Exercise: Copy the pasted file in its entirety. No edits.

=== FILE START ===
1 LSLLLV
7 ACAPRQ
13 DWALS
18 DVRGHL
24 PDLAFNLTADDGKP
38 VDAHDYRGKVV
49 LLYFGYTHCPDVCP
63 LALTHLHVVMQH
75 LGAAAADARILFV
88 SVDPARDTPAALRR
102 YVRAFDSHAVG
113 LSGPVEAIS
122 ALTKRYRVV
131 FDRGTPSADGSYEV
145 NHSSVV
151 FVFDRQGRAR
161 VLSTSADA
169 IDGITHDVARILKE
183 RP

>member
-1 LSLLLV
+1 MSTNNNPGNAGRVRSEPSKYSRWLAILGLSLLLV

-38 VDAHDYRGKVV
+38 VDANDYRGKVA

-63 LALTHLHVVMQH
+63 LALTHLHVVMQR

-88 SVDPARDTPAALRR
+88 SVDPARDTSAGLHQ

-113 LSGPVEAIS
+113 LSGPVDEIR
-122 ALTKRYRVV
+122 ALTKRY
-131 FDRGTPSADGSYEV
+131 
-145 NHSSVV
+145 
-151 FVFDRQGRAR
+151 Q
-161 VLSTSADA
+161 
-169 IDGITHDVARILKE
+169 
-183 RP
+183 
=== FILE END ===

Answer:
1 LSLLLV
7 ACAPRQ
13 DWALS
18 DVRGHL
24 PDLAFNLTADDGKP
38 VDAHDYRGKVV
49 LLYFGYTHCPDVCP
63 LALTHLHVVMQH
75 LGAAAADARILFV
88 SVDPARDTPAALRR
102 YVRAFDSHAVG
113 LSGPVEAIS
122 ALTKRYRVV
131 FDRGTPSADGSYEV
145 NHSSVV
151 FVFDRQGRAR
161 VLSTSADA
169 IDGITHDVARILKE
183 RP

>member
-1 LSLLLV
+1 MSTNNNPGNAGRVRSEPSKYSRWLAILGLSLLLV

-38 VDAHDYRGKVV
+38 VDANDYRGKVA

-63 LALTHLHVVMQH
+63 LALTHLHVVMQR

-88 SVDPARDTPAALRR
+88 SVDPARDTSAGLHQ

-113 LSGPVEAIS
+113 LSGPVDEIR
-122 ALTKRYRVV
+122 ALTKRY
-131 FDRGTPSADGSYEV
+131 
-145 NHSSVV
+145 
-151 FVFDRQGRAR
+151 Q
-161 VLSTSADA
+161 
-169 IDGITHDVARILKE
+169 
-183 RP
+183 